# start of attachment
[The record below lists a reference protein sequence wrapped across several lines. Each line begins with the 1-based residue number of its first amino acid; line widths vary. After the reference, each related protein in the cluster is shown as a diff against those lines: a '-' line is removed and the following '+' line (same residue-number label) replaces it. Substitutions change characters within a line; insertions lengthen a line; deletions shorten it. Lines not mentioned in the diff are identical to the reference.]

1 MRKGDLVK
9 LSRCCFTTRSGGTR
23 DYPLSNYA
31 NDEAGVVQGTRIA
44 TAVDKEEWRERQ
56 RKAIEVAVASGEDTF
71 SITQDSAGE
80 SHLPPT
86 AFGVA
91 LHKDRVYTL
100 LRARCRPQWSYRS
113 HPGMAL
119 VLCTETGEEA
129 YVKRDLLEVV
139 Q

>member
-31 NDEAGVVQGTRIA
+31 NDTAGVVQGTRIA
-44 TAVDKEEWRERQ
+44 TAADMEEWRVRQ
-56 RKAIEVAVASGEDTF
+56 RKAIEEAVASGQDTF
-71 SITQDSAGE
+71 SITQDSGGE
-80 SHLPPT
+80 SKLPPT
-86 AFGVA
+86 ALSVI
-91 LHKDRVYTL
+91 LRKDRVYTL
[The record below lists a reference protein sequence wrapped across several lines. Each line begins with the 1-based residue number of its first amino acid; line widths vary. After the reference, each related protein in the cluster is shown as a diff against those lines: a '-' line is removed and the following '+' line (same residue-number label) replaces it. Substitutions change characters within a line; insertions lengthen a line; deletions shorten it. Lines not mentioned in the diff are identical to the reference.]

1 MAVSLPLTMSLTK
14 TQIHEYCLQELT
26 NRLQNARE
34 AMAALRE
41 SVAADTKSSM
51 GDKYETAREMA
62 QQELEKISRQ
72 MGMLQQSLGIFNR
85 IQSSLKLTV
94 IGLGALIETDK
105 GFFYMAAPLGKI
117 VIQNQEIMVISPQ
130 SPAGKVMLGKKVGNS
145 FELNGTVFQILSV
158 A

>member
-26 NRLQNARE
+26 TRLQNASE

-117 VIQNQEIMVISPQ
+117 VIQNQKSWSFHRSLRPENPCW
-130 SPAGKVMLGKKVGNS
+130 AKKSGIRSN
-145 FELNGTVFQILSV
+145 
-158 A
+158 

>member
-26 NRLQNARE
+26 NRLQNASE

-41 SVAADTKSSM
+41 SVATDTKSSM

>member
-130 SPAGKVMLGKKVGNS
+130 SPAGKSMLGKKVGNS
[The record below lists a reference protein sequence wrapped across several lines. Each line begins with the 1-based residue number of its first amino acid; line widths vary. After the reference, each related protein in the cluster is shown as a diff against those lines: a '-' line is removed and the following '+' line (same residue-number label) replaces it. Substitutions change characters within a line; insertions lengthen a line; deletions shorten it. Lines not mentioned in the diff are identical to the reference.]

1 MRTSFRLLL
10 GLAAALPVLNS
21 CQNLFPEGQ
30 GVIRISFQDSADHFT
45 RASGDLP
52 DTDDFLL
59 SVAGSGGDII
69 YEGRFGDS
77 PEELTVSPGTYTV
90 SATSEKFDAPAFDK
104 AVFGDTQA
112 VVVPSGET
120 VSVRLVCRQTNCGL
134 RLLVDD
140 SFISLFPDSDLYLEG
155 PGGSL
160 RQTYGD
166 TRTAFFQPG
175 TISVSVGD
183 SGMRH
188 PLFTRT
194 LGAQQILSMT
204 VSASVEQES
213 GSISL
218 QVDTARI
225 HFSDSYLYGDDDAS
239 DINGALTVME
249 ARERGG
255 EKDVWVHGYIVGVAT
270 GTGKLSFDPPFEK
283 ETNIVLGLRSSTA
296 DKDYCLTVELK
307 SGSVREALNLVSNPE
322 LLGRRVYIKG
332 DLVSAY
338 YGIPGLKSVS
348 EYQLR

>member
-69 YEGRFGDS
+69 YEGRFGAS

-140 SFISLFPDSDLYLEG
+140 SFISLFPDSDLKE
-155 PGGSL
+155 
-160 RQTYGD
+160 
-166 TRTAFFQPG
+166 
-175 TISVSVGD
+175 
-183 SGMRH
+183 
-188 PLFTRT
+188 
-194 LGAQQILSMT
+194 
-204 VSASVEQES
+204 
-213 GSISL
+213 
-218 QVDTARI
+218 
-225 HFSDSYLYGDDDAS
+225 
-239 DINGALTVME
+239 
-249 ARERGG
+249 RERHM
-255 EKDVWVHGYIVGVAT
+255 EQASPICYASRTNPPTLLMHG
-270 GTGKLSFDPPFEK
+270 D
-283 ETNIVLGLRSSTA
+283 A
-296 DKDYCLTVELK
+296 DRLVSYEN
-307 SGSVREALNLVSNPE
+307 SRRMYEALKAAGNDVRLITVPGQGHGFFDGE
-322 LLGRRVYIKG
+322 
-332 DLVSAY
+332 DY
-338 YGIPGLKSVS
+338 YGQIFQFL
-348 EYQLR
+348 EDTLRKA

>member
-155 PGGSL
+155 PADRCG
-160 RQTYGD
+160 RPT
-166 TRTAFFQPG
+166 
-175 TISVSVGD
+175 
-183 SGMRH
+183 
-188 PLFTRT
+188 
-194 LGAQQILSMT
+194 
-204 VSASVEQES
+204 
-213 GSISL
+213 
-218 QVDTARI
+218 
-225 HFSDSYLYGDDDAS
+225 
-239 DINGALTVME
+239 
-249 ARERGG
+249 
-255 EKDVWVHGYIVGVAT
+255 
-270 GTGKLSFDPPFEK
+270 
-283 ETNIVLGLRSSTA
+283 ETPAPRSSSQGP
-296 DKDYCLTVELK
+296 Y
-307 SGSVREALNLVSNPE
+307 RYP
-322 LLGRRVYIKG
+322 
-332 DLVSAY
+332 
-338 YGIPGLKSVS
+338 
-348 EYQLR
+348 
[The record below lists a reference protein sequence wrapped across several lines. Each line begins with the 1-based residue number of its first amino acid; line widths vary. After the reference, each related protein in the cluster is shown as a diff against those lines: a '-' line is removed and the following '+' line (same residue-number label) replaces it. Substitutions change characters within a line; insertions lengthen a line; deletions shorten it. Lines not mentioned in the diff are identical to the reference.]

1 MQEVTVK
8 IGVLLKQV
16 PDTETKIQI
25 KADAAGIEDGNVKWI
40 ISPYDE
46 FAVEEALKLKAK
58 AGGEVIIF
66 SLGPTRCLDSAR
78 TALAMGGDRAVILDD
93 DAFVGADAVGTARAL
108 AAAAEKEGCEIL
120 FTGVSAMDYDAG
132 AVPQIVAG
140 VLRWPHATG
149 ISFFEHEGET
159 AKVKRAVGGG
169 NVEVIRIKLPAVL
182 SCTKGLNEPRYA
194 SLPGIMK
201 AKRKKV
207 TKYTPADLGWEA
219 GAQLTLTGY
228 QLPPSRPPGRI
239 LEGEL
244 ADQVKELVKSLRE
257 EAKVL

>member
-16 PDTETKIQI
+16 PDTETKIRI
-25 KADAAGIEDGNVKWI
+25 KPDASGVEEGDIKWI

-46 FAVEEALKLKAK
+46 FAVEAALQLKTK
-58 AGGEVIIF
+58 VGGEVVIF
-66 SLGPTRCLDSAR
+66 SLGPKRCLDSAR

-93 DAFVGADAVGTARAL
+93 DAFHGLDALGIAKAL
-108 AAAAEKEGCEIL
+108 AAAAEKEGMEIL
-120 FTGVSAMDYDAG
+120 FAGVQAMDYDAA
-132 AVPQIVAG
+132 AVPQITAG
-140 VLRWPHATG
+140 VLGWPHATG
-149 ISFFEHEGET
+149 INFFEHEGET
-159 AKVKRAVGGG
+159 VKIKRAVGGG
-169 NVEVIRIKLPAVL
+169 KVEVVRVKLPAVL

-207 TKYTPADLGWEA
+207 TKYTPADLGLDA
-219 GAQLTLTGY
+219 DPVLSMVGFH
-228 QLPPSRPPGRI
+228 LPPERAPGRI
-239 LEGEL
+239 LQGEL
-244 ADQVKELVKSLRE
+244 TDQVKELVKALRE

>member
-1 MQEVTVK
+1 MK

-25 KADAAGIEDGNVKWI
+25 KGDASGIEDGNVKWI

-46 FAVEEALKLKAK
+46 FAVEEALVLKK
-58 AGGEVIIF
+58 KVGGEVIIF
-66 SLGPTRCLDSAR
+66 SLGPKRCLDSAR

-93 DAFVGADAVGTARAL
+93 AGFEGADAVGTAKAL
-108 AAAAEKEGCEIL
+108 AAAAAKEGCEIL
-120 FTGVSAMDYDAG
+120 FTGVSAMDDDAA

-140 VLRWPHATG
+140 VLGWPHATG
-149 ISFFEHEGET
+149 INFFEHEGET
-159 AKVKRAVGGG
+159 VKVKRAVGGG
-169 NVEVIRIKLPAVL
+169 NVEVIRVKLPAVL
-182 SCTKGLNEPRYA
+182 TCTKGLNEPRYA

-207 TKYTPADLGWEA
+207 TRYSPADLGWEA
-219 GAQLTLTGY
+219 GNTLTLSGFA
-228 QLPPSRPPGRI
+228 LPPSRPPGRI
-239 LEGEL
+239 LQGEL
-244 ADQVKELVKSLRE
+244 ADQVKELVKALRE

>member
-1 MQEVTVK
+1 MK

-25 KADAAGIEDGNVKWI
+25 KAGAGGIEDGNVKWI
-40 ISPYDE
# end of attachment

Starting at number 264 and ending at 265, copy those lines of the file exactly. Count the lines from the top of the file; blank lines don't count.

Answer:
-1 MQEVTVK
+1 MK